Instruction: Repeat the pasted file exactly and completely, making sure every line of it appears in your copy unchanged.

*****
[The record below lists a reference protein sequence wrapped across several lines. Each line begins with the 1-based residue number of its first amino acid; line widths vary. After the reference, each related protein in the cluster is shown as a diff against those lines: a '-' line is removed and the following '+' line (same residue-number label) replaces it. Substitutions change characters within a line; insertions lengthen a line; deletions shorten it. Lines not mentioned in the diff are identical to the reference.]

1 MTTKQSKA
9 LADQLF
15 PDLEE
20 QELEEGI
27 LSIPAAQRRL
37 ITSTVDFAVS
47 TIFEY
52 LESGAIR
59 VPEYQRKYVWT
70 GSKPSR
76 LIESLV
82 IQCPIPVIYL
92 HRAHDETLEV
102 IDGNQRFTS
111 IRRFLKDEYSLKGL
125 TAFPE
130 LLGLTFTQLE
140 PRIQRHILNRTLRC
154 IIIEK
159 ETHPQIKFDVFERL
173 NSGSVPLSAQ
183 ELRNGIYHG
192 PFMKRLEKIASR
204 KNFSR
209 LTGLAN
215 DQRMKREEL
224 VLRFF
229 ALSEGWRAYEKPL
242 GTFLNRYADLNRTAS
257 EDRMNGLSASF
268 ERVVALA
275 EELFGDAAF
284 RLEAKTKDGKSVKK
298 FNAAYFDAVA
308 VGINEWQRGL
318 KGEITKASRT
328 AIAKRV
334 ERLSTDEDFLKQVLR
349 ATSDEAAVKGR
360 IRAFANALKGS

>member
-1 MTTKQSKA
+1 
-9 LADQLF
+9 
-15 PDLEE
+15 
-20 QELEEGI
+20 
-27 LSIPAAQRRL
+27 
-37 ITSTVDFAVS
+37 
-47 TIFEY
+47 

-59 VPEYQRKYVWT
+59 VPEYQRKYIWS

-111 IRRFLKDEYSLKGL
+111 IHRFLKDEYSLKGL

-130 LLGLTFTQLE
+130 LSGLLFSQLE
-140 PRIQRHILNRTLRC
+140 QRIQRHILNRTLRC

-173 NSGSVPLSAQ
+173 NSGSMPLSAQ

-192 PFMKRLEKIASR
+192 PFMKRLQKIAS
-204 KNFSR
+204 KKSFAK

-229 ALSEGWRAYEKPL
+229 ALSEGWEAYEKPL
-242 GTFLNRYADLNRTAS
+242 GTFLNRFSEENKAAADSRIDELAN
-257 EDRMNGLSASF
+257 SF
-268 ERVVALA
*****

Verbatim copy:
[The record below lists a reference protein sequence wrapped across several lines. Each line begins with the 1-based residue number of its first amino acid; line widths vary. After the reference, each related protein in the cluster is shown as a diff against those lines: a '-' line is removed and the following '+' line (same residue-number label) replaces it. Substitutions change characters within a line; insertions lengthen a line; deletions shorten it. Lines not mentioned in the diff are identical to the reference.]

1 MTTKQSKA
9 LADQLF
15 PDLEE
20 QELEEGI
27 LSIPAAQRRL
37 ITSTVDFAVS
47 TIFEY
52 LESGAIR
59 VPEYQRKYVWT
70 GSKPSR
76 LIESLV
82 IQCPIPVIYL
92 HRAHDETLEV
102 IDGNQRFTS
111 IRRFLKDEYSLKGL
125 TAFPE
130 LLGLTFTQLE
140 PRIQRHILNRTLRC
154 IIIEK
159 ETHPQIKFDVFERL
173 NSGSVPLSAQ
183 ELRNGIYHG
192 PFMKRLEKIASR
204 KNFSR
209 LTGLAN
215 DQRMKREEL
224 VLRFF
229 ALSEGWRAYEKPL
242 GTFLNRYADLNRTAS
257 EDRMNGLSASF
268 ERVVALA
275 EELFGDAAF
284 RLEAKTKDGKSVKK
298 FNAAYFDAVA
308 VGINEWQRGL
318 KGEITKASRT
328 AIAKRV
334 ERLSTDEDFLKQVLR
349 ATSDEAAVKGR
360 IRAFANALKGS

>member
-1 MTTKQSKA
+1 
-9 LADQLF
+9 
-15 PDLEE
+15 
-20 QELEEGI
+20 
-27 LSIPAAQRRL
+27 
-37 ITSTVDFAVS
+37 
-47 TIFEY
+47 

-59 VPEYQRKYVWT
+59 VPEYQRKYIWS

-111 IRRFLKDEYSLKGL
+111 IHRFLKDEYSLKGL

-130 LLGLTFTQLE
+130 LSGLLFSQLE
-140 PRIQRHILNRTLRC
+140 QRIQRHILNRTLRC

-173 NSGSVPLSAQ
+173 NSGSMPLSAQ

-192 PFMKRLEKIASR
+192 PFMKRLQKIAS
-204 KNFSR
+204 KKSFAK

-229 ALSEGWRAYEKPL
+229 ALSEGWEAYEKPL
-242 GTFLNRYADLNRTAS
+242 GTFLNRFSEENKAAADSRIDELAN
-257 EDRMNGLSASF
+257 SF
-268 ERVVALA